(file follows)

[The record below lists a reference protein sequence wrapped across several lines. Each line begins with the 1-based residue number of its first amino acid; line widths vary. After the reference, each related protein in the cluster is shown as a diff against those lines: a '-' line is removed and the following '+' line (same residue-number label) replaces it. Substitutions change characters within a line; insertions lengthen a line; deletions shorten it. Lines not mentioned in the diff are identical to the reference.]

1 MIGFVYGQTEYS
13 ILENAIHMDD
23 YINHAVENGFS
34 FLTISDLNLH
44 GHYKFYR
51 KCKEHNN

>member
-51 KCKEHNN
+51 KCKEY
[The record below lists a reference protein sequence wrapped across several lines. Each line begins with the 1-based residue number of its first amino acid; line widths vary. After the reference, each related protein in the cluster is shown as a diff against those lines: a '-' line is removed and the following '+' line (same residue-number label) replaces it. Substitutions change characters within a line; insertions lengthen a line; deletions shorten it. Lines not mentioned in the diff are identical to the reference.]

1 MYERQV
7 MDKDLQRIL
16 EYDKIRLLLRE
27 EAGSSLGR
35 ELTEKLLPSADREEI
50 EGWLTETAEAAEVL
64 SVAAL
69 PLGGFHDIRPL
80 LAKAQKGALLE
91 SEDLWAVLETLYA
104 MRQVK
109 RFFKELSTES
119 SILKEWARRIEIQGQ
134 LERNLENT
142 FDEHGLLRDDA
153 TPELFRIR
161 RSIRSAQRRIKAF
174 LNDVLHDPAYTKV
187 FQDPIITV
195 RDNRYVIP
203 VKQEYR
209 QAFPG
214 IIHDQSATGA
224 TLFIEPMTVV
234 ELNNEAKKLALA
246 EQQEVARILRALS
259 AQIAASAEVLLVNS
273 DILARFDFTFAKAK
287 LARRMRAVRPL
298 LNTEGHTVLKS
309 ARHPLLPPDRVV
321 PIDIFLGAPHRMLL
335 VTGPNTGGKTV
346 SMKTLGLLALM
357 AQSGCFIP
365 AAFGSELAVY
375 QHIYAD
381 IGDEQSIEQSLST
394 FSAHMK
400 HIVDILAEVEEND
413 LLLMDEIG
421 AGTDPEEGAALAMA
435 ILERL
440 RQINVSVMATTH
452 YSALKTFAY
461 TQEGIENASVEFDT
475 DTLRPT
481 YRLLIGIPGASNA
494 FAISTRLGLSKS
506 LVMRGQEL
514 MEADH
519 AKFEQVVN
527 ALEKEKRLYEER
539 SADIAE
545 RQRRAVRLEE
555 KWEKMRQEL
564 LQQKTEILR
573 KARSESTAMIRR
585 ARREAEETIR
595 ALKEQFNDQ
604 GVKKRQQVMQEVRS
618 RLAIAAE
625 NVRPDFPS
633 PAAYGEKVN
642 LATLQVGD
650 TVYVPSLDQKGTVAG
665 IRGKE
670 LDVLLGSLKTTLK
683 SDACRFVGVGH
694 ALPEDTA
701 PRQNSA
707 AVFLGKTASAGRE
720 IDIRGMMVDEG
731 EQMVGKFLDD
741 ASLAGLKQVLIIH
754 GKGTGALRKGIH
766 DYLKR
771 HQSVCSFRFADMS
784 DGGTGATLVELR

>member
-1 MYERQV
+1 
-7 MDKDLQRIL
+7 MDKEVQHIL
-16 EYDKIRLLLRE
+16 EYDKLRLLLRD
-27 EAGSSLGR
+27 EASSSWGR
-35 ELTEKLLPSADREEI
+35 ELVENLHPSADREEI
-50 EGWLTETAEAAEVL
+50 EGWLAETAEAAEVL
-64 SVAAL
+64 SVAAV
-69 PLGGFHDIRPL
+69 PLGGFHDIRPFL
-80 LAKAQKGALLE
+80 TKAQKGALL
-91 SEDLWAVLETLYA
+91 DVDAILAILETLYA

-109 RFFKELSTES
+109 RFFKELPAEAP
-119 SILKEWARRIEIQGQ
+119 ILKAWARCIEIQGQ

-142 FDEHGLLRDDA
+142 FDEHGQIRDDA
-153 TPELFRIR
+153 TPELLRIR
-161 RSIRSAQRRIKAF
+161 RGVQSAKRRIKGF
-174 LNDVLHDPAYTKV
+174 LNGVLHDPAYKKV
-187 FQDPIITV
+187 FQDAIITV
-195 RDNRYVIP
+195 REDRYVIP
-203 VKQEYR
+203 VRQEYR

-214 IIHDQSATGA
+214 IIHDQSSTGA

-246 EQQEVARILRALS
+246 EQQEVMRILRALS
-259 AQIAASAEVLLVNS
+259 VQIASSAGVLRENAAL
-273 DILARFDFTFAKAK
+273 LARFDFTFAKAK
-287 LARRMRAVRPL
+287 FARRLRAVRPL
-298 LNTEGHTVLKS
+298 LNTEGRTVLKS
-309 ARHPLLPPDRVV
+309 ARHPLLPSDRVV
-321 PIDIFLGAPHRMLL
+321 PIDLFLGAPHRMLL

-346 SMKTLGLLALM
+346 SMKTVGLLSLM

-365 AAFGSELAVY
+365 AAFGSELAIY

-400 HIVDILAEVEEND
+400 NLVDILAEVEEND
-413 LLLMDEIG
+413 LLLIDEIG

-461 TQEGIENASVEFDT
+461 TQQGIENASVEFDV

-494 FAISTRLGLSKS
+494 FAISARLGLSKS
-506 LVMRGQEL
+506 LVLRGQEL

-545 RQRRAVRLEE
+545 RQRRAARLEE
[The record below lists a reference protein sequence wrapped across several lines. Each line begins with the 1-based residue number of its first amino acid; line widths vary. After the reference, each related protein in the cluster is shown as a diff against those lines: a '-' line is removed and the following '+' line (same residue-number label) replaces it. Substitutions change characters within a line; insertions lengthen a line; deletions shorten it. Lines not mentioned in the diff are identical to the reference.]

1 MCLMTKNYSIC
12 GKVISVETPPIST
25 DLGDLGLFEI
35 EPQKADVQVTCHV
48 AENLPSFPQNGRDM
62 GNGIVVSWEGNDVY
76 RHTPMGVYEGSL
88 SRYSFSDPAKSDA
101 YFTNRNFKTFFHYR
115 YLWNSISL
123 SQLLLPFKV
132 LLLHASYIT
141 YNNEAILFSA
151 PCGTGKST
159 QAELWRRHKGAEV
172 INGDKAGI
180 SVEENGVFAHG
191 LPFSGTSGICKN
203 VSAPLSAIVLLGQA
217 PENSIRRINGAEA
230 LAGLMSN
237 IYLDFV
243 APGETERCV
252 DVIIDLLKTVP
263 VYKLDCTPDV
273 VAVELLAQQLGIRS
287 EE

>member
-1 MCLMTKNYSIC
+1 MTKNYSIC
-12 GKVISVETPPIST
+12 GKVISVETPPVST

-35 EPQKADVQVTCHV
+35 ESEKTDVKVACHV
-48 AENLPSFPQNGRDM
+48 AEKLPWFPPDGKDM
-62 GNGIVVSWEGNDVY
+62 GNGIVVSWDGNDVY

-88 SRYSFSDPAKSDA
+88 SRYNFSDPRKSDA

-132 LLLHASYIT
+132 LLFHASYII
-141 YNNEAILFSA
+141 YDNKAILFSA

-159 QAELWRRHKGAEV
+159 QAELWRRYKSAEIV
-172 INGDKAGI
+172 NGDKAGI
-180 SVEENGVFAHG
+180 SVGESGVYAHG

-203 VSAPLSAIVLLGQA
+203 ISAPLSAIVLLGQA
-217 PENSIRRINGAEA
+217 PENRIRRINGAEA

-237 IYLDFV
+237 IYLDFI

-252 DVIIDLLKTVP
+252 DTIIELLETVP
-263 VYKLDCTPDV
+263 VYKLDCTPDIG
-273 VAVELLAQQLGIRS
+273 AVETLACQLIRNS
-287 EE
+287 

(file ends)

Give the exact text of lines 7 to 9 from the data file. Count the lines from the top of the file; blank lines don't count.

51 KCKEHNN

>member
-51 KCKEHNN